Editor’s Note: Cronkite News Service reporter Sarah Pringle contributed to this report.
PHOENIX – In George Cunningham’s view, Proposition 204 means jobs.
Cunningham, a former Democratic state lawmaker and the volunteer treasurer for the ballot measure’s campaign, said the permanent 1-cent per dollar sales tax would allow schools to employ more teachers and would boost hiring for transportation projects.
“This proposition will be superb for the economy,” Cunningham said.
Proposition 204, dubbed the Quality Education and Jobs Act, would replace a three-year sales tax voters approved in 2010 to fund education through the recession. It would earmark funds for education, transportation and human services, areas that supporters say still need more funding.
But to Glenn Hamer, president and CEO of the Arizona Chamber of Commerce, the measure is really just throwing money at the problem and would lock in an already high sales tax.
“This is being sold as something that will be good for business and will improve educational performance,” Hamer said. “Well, we all know this will be bad for business.”
Hamer said locking in a high sales tax rate would discourage spending.
“The end result is that if they succeed they will hurt the state economically,” he said.
Arizona’s current state sales tax rate is 6.6 percent, but many counties and cities add their own sales taxes.
Arizona had the ninth-highest state sales tax rate as of July of this year, according to the Tax Foundation, a nonpartisan tax research group based in Washington, D.C. But it listed Arizona as second-highest when the state rate is combined with the average local sales tax rate.
Jerry Bustamante, vice president of public policy for the Arizona Small Business Association, said a permanent sales tax increase would encourage consumers to shop online.
“That’s going to hurt local businesses,” he said.
Spencer Kamps, vice president of the Home Builders Association of Central Arizona, said he opposes the measure because it would lock in the current sales tax code, hampering efforts by state leaders to reform the current code.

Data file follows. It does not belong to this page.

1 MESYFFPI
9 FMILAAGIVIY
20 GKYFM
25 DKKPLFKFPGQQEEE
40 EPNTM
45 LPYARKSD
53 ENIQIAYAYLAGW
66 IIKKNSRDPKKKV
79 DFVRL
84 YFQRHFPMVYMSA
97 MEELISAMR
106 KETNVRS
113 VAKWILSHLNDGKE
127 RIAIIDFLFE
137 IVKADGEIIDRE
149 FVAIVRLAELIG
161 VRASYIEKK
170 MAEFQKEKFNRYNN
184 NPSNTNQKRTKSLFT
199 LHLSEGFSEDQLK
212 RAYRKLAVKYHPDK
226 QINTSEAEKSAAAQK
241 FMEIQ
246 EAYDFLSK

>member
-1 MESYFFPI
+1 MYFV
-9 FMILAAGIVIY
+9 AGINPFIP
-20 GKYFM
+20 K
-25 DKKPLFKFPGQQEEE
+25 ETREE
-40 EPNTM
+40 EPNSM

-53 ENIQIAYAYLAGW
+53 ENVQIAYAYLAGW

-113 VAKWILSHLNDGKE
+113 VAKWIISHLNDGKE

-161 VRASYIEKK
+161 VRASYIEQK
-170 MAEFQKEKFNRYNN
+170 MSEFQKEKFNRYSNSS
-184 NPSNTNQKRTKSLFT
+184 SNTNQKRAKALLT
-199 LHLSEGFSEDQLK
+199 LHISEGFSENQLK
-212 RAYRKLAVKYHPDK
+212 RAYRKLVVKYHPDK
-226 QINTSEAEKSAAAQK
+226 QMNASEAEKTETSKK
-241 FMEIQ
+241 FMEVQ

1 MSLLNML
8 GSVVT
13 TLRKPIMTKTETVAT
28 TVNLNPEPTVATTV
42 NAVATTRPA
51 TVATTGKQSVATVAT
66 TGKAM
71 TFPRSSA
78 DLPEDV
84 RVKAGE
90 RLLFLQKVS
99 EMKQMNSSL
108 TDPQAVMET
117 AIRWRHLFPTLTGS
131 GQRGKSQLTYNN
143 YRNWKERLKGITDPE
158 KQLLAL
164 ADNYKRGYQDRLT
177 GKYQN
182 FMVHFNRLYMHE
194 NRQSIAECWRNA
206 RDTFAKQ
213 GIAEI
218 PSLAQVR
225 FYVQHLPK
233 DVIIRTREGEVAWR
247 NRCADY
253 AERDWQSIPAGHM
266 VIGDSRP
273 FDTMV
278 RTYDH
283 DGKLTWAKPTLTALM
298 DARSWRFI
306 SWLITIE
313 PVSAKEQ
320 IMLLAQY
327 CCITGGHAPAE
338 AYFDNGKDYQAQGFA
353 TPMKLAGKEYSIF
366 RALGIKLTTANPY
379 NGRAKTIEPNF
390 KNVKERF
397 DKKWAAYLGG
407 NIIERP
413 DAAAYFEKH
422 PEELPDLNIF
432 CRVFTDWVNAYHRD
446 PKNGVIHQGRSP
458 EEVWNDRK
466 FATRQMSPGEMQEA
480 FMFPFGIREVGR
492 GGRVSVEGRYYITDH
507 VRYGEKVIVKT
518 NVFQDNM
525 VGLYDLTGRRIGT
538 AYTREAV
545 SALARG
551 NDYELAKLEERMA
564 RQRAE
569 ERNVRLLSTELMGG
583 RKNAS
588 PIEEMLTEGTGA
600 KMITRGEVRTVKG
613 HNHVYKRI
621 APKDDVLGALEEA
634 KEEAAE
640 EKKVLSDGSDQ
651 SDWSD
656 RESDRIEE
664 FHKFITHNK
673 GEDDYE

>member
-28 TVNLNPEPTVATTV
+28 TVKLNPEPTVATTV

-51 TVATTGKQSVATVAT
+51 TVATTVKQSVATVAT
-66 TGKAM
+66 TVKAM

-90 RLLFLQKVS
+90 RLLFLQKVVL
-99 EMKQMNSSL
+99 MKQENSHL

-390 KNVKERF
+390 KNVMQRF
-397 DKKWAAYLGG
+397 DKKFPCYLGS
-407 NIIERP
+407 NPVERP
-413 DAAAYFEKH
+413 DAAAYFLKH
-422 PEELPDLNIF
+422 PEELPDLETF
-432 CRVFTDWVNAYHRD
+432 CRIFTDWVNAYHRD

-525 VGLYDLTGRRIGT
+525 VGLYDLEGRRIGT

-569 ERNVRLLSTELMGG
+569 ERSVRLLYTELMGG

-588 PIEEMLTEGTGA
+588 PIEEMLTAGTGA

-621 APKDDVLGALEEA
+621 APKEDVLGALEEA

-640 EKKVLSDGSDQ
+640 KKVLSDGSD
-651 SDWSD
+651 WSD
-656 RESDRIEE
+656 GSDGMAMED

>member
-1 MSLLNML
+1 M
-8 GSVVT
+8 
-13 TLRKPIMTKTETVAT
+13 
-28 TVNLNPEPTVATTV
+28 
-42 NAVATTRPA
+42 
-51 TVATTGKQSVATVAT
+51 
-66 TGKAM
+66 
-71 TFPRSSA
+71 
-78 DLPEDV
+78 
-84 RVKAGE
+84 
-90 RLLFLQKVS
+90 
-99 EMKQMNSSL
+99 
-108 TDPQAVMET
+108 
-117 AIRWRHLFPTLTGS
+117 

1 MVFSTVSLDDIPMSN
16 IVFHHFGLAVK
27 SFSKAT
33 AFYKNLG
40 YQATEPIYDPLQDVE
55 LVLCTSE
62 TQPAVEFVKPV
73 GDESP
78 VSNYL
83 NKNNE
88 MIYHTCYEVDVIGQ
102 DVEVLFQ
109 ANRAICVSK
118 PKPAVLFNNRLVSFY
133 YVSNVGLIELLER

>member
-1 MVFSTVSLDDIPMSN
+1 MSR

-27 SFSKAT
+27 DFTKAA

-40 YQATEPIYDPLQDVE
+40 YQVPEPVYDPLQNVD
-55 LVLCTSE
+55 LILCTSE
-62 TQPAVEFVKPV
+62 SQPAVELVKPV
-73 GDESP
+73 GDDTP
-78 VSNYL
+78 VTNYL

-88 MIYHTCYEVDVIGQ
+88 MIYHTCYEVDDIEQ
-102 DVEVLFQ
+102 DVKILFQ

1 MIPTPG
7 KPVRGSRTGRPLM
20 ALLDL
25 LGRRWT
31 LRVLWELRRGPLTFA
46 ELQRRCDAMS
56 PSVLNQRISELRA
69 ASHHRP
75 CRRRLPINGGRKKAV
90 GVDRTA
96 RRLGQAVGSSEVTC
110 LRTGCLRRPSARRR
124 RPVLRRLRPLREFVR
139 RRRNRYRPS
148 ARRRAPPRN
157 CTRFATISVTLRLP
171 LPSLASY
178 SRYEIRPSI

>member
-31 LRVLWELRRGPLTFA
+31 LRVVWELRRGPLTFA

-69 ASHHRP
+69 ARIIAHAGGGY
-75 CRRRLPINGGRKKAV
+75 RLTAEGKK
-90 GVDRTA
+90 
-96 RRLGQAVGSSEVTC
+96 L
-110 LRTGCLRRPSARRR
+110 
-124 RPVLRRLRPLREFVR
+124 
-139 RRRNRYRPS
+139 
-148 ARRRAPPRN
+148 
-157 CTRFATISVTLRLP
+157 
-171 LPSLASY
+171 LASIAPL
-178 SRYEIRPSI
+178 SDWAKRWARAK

Gov. Jan Brewer, who opposes Proposition 204, established a task force in May to recommend a way to simplify the sales tax code.
“Arizona has the most complicated sales tax system in the nation,” Kamps said. “It is a barrier for business attraction.”
E.J. Perkins, a policy analyst with Arizona State University’s Morrison Institute for Public Policy, said that the measure wouldn’t prevent lawmakers from changing other parts of the sales tax rate in the future.
“The truth is more nuanced than that,” Perkins said.
Leaders of the campaign for Proposition 204 say the measure would help lure businesses to the state by improving the education system and helping support stronger transportation infrastructure.
“Taxes are important and other things are important, when (businesses) make these relocation decisions, but there is nothing more important than the workforce availability and the level to which it is trained and skilled and knowledgeable,” Cunningham said.
Ann-Eve Pedersen, chair of the proposition’s ballot committee, said that measure would create jobs and make the state more competitive by strengthening its education system.
“I think that it would give Arizona an economic boost and it would give us something to brag about,” she said. “Because I don’t know how many states can say that they have a permanent, dedicated revenue source for education.”
Pedersen dismissed the claim that a higher sales tax would discourage spending.
“The public makes its spending decisions based on what their needs are,” she said. “They don’t make them based on what the sales tax is.”
Linda Gee, a Tucson real estate agent, said she thinks the proposition will help her sell homes.
“I see new families being interested in moving to Tucson who look at the status of our education system and think twice,” said Gee, who submitted an argument for Proposition 204 in the state’s publicity pamphlet on ballot measures.
Dennis Hoffman, a professor of economics at Arizona State University’s W.P. Carey School of Business, said that while Arizona needs to get more dollars into education, a higher tax rate can be a negative for the economy and jobs.
“It’s a balancing act,” he said.
He said that if the measure passes, it would leave the state with a relatively high sales tax rate that might deter spending but that sales taxes don’t tend to be too onerous.
“It’s not the type of tax rate that stifles jobs,” he said.